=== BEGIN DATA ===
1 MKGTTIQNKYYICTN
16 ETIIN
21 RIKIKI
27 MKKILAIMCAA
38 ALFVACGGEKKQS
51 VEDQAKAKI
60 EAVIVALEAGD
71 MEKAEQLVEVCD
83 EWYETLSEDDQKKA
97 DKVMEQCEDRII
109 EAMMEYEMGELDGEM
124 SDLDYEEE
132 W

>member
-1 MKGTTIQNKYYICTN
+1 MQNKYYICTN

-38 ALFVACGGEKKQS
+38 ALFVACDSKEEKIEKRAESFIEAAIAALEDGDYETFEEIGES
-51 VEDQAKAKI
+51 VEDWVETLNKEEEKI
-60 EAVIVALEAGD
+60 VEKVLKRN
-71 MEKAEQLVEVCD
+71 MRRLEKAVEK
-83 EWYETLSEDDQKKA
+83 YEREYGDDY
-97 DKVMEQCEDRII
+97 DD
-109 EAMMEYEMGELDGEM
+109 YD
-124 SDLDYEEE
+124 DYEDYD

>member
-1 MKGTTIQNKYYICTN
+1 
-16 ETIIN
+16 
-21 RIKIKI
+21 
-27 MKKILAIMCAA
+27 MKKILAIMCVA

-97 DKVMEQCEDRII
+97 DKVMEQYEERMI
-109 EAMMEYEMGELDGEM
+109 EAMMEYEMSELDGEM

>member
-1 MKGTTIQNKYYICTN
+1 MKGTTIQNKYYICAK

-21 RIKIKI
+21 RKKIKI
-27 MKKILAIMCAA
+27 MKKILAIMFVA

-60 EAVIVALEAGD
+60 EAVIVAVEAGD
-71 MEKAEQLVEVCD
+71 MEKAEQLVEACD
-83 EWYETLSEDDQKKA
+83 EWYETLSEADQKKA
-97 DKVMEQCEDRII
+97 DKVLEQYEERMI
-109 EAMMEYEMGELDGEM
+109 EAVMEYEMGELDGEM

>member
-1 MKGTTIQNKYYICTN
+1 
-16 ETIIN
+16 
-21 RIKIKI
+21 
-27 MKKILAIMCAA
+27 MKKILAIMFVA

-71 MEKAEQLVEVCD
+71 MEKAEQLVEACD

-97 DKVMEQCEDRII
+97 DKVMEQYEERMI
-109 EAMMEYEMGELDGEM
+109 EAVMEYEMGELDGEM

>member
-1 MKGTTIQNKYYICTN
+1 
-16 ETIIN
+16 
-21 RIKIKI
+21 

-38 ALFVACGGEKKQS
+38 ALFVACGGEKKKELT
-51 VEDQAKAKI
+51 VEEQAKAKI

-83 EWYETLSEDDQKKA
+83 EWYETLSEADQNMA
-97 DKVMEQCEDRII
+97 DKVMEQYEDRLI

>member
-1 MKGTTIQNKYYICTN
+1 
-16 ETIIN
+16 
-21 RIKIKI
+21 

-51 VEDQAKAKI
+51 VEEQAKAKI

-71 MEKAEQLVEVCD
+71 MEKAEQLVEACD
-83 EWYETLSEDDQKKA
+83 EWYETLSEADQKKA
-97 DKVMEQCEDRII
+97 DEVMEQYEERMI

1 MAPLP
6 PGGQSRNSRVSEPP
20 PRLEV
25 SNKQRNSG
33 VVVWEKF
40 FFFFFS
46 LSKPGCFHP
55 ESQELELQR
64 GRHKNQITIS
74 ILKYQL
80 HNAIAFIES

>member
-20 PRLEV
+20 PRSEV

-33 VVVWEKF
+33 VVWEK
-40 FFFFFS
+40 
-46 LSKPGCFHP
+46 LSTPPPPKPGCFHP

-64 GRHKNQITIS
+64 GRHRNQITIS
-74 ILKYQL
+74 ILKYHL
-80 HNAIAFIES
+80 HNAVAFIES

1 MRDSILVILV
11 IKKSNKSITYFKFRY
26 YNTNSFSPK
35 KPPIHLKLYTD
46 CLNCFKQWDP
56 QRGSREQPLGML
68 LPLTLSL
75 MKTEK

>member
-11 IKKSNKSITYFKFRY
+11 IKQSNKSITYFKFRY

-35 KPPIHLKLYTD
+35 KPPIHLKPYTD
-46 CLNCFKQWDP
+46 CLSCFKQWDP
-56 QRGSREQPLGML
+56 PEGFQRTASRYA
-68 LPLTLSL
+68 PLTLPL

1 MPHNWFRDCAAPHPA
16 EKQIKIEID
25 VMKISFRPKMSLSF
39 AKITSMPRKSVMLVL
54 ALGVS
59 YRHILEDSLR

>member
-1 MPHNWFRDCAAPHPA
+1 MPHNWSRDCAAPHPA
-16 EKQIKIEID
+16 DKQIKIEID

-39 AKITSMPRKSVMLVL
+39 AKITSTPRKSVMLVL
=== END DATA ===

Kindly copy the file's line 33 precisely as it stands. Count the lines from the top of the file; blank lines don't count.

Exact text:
>member